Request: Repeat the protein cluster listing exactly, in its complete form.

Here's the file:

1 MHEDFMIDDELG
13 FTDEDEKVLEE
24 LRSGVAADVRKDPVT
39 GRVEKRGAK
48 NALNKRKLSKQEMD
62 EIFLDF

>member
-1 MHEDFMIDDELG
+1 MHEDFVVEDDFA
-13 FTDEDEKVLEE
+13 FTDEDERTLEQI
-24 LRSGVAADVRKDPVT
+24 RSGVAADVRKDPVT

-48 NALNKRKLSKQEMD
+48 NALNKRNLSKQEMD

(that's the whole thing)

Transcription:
1 MHEDFMIDDELG
13 FTDEDEKVLEE
24 LRSGVAADVRKDPVT
39 GRVEKRGAK
48 NALNKRKLSKQEMD
62 EIFLDF

>member
-1 MHEDFMIDDELG
+1 MHEDFVVEDDFA
-13 FTDEDEKVLEE
+13 FTDEDERTLEQI
-24 LRSGVAADVRKDPVT
+24 RSGVAADVRKDPVT

-48 NALNKRKLSKQEMD
+48 NALNKRNLSKQEMD